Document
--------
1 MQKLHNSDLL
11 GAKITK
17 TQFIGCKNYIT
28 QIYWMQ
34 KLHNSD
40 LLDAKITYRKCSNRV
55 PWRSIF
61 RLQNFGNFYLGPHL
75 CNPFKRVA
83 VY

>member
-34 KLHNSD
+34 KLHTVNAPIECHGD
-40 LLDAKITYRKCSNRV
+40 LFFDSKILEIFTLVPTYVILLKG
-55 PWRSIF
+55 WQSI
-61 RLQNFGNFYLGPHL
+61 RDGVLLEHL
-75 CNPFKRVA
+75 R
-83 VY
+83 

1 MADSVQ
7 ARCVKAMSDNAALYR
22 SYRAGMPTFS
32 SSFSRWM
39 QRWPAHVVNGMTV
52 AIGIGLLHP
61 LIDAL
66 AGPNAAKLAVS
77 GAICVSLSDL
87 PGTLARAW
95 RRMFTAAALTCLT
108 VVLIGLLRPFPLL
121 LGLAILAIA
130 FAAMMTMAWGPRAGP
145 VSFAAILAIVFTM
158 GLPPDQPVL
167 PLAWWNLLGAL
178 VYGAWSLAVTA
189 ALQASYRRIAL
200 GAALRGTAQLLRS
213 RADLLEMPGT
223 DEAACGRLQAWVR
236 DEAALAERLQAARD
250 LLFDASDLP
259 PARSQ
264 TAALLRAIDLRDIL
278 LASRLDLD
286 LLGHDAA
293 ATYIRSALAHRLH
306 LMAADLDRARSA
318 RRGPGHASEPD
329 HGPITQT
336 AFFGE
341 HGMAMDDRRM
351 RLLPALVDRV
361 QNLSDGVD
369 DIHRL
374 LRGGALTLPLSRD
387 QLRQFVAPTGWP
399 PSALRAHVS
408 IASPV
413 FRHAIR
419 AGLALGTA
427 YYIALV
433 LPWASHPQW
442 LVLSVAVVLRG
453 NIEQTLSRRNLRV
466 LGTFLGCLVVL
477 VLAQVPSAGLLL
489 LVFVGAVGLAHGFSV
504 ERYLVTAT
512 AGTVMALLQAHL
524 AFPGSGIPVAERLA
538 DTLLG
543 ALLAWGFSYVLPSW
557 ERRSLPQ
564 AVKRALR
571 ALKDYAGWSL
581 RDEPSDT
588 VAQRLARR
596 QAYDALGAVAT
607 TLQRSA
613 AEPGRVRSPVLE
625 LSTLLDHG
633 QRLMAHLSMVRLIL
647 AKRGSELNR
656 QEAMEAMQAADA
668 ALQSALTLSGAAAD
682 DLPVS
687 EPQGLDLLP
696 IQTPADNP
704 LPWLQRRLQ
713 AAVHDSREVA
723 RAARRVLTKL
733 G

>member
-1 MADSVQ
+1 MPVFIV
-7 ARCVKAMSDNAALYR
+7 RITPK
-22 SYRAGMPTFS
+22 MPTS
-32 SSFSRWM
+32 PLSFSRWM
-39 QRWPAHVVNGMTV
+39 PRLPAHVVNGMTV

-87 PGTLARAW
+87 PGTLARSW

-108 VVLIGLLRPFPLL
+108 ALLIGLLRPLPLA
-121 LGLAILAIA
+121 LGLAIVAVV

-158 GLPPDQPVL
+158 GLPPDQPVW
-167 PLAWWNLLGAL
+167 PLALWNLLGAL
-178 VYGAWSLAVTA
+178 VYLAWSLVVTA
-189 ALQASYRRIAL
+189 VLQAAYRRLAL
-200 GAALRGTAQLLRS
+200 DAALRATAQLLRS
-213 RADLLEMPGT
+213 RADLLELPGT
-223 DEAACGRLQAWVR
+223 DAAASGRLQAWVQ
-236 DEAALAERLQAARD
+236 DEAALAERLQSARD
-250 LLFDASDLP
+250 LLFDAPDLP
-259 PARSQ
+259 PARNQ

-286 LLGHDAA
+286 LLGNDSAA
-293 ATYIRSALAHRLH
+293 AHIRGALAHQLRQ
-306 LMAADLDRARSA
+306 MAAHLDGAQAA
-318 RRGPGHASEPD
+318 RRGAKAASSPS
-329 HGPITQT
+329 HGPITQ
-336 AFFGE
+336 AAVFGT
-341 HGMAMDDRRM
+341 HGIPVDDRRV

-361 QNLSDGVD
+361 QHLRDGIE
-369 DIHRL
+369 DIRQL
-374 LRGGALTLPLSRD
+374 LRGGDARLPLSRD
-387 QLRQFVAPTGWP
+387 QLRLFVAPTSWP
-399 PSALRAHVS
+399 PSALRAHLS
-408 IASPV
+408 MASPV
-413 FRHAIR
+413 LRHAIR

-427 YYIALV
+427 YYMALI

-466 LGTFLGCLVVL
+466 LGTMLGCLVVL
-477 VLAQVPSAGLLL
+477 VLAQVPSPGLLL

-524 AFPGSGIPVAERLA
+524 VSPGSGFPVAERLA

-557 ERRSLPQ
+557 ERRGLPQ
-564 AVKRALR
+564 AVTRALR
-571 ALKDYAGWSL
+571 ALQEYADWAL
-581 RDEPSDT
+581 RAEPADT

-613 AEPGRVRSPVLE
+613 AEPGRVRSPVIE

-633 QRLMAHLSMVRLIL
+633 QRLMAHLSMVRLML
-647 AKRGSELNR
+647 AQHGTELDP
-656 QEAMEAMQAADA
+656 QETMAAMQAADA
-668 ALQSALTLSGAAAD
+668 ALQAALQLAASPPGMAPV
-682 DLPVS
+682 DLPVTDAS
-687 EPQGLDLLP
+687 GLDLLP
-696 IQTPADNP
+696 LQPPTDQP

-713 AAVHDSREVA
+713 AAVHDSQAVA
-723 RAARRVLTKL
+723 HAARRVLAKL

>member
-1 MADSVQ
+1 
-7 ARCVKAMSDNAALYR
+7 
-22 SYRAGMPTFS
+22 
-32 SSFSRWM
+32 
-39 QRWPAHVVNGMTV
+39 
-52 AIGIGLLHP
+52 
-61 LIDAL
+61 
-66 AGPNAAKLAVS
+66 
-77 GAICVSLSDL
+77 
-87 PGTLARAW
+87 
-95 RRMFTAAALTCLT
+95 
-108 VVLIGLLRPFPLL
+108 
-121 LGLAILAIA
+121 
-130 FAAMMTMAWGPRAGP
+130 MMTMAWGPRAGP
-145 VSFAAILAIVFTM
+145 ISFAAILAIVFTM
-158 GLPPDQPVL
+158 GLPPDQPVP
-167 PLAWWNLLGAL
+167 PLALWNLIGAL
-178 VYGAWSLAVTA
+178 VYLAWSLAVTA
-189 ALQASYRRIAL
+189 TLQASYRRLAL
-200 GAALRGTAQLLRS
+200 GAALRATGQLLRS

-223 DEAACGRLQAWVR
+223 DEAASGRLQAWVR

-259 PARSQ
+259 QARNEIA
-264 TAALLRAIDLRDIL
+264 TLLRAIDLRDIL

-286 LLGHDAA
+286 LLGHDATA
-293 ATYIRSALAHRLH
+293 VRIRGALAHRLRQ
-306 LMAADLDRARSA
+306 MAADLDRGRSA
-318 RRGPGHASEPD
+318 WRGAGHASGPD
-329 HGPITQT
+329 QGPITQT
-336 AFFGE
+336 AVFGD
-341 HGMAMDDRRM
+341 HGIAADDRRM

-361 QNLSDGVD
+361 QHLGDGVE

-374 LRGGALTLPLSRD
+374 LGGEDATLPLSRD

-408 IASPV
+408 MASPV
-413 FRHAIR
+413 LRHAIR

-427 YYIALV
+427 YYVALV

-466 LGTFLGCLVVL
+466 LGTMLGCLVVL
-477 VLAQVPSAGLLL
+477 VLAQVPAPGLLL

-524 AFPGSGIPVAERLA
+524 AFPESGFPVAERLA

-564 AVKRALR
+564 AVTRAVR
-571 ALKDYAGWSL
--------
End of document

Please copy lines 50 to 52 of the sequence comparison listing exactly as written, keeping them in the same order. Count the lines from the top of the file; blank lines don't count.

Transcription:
278 LASRLDLD
286 LLGHDAA
293 ATYIRSALAHRLH